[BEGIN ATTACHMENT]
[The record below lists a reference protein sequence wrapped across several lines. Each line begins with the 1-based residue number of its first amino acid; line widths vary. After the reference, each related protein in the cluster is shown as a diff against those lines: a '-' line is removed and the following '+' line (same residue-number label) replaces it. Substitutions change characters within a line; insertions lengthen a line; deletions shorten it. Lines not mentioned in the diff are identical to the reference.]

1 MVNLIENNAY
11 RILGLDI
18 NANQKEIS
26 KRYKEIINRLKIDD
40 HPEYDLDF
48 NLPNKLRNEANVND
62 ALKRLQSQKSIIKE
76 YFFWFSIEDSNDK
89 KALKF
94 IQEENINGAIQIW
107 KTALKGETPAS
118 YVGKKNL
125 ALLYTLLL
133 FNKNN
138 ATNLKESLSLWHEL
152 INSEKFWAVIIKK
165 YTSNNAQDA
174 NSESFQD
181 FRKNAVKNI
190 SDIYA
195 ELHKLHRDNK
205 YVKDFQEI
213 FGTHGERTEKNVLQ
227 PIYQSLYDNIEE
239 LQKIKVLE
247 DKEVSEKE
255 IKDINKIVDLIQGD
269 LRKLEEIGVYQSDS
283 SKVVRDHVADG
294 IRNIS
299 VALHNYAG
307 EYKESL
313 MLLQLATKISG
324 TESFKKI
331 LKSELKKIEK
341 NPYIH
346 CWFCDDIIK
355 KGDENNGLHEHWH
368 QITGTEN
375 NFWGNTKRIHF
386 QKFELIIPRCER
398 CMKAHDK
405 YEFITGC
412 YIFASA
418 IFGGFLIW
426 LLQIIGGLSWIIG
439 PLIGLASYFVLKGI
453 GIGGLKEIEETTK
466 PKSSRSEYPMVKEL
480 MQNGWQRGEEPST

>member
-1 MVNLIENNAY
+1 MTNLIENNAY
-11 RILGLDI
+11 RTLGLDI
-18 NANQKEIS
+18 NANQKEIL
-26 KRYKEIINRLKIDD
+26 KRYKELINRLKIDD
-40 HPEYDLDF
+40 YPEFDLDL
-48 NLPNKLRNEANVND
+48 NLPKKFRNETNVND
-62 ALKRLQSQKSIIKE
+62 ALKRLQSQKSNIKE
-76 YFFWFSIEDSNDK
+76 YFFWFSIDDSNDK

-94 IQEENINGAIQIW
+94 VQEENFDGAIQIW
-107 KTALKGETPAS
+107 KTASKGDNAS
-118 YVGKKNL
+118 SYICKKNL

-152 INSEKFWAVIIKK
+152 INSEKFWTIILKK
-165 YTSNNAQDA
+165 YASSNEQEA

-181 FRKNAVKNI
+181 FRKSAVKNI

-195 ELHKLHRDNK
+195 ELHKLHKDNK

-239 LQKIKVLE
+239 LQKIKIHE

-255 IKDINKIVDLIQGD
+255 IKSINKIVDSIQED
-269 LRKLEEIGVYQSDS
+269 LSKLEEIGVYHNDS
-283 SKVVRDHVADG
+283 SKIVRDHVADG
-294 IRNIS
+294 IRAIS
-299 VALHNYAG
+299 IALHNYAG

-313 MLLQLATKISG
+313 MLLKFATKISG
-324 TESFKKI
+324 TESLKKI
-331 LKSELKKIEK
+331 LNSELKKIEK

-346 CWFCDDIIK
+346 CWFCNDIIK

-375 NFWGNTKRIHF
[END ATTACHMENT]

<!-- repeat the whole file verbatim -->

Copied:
[The record below lists a reference protein sequence wrapped across several lines. Each line begins with the 1-based residue number of its first amino acid; line widths vary. After the reference, each related protein in the cluster is shown as a diff against those lines: a '-' line is removed and the following '+' line (same residue-number label) replaces it. Substitutions change characters within a line; insertions lengthen a line; deletions shorten it. Lines not mentioned in the diff are identical to the reference.]

1 MVNLIENNAY
11 RILGLDI
18 NANQKEIS
26 KRYKEIINRLKIDD
40 HPEYDLDF
48 NLPNKLRNEANVND
62 ALKRLQSQKSIIKE
76 YFFWFSIEDSNDK
89 KALKF
94 IQEENINGAIQIW
107 KTALKGETPAS
118 YVGKKNL
125 ALLYTLLL
133 FNKNN
138 ATNLKESLSLWHEL
152 INSEKFWAVIIKK
165 YTSNNAQDA
174 NSESFQD
181 FRKNAVKNI
190 SDIYA
195 ELHKLHRDNK
205 YVKDFQEI
213 FGTHGERTEKNVLQ
227 PIYQSLYDNIEE
239 LQKIKVLE
247 DKEVSEKE
255 IKDINKIVDLIQGD
269 LRKLEEIGVYQSDS
283 SKVVRDHVADG
294 IRNIS
299 VALHNYAG
307 EYKESL
313 MLLQLATKISG
324 TESFKKI
331 LKSELKKIEK
341 NPYIH
346 CWFCDDIIK
355 KGDENNGLHEHWH
368 QITGTEN
375 NFWGNTKRIHF
386 QKFELIIPRCER
398 CMKAHDK
405 YEFITGC
412 YIFASA
418 IFGGFLIW
426 LLQIIGGLSWIIG
439 PLIGLASYFVLKGI
453 GIGGLKEIEETTK
466 PKSSRSEYPMVKEL
480 MQNGWQRGEEPST

>member
-1 MVNLIENNAY
+1 MTNLIENNAY
-11 RILGLDI
+11 RTLGLDI
-18 NANQKEIS
+18 NANQKEIL
-26 KRYKEIINRLKIDD
+26 KRYKELINRLKIDD
-40 HPEYDLDF
+40 YPEFDLDL
-48 NLPNKLRNEANVND
+48 NLPKKFRNETNVND
-62 ALKRLQSQKSIIKE
+62 ALKRLQSQKSNIKE
-76 YFFWFSIEDSNDK
+76 YFFWFSIDDSNDK

-94 IQEENINGAIQIW
+94 VQEENFDGAIQIW
-107 KTALKGETPAS
+107 KTASKGDNAS
-118 YVGKKNL
+118 SYICKKNL

-152 INSEKFWAVIIKK
+152 INSEKFWTIILKK
-165 YTSNNAQDA
+165 YASSNEQEA

-181 FRKNAVKNI
+181 FRKSAVKNI

-195 ELHKLHRDNK
+195 ELHKLHKDNK

-239 LQKIKVLE
+239 LQKIKIHE

-255 IKDINKIVDLIQGD
+255 IKSINKIVDSIQED
-269 LRKLEEIGVYQSDS
+269 LSKLEEIGVYHNDS
-283 SKVVRDHVADG
+283 SKIVRDHVADG
-294 IRNIS
+294 IRAIS
-299 VALHNYAG
+299 IALHNYAG

-313 MLLQLATKISG
+313 MLLKFATKISG
-324 TESFKKI
+324 TESLKKI
-331 LKSELKKIEK
+331 LNSELKKIEK

-346 CWFCDDIIK
+346 CWFCNDIIK

-375 NFWGNTKRIHF